Chandler, one of the top lightweights in the world, does not share the recent criticism levied at the much-maligned Northcutt nor his father, Mark.
"I was very happy when they reached out to me personally to work with him, because I've got nothing but great things to say about them and their family," Chandler told MMA Fighting.
Two weeks ago, kickboxer Ilya Grad wrote on social media about a training session with Northcutt being a "disaster." Grad said that Northcutt's father is "the worst coach" he had ever seen and described all the things Mark Northcutt did wrong. Grad spoke more about it on The Luke Thomas Show last week. Northcutt's father has since defended himself and his son over those claims.
Chandler, the former Bellator lightweight champion who meets Patricky Freire for the vacant title Friday night at Bellator MMA: Dynamite 2, said anyone who would slam Northcutt publicly like that is a "nerd."
"He's a cool guy," Chandler said. "There's so much jealousy surrounding that kid. There's so much animosity from people that don't even know him. It's unfair. But, at the end of the day, he's been put in a situation where he's in the spotlight and people are jealous of that."
Chandler, 30, said he has spoken to Northcutt's father and has nothing but good things to say. Chandler said he plans on visiting Katy, Texas to work with Northcutt in the future and would be happy to be something of a mentor for the young star.
"They've always been very nice people, respectful people," Chandler said. "Very complimentary. Very nice. I think they're some of the nicest people I've been in contact with, so I've got nothing but good things to say about them."
Northcutt, 20, meets Enrique Marin at UFC 200 on July 9 in Las Vegas. He's coming off the first loss off his career to Bryan Barberena at UFC on FOX 18 in January. Northcutt was "discovered" by UFC president Dana White on his UFC Fight Pass show "Lookin' for a Fight."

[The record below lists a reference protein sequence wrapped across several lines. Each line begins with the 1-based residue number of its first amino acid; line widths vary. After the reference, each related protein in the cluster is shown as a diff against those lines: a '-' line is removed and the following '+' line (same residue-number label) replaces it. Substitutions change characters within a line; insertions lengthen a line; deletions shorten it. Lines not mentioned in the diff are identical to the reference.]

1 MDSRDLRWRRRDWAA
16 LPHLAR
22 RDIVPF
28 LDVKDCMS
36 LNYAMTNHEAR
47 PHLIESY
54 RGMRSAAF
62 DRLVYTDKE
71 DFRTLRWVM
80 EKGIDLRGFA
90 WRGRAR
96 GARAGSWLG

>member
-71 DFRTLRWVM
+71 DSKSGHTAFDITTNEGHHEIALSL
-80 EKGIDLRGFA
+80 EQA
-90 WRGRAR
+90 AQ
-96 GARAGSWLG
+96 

Immediately, the UFC promoted Northcutt hard and he won his first two UFC fights by finish. Barberena beat him by second-round submission, though, which stoked the fire that maybe Northcutt hadn't been getting attention he earned.
Chandler said it's worth remembering that Northcutt just turned 20 years old and his first three UFC fights came when he was a teenager. Purely from an athletic perspective, Northcutt has immense potential, Chandler said. Northcutt, still a student at Texas A&M, also has a decorated background in karate.
"He has power and just quick-twitch muscles and snaps in all of his techniques," Chandler said. "The guy can move in and out of the pocket and left and right quicker than anybody that I've ever seen. He's relatively green in the sport -- very, very green in the sport. When it comes to the wrestling and the grappling and the submissions, it's all going to be there. He just needs time. Time and the proper guidance. He needs to be around the right people, because obviously he's been thrusted into the spotlight at 19 years old and there's gonna be a lot of people that want a piece of it, there's gonna be a lot of people who want to see him fail. Such is life. That's kind of how it is."
Which is why Chandler has no problem being a kind of advisor to Northcutt moving forward.
"I definitely would not hesitate to help him with anything he needs, because I think this sport needs more people like him," Chandler said. "This sport needs more positive influences. There's no doubt that no matter what Sage decides to do -- whether he just says forget this fight thing and decides he's gonna be a petroleum engineer and do that for his family or he becomes the best fighter of all time, he's gonna be a role model and we need more role models in this sport."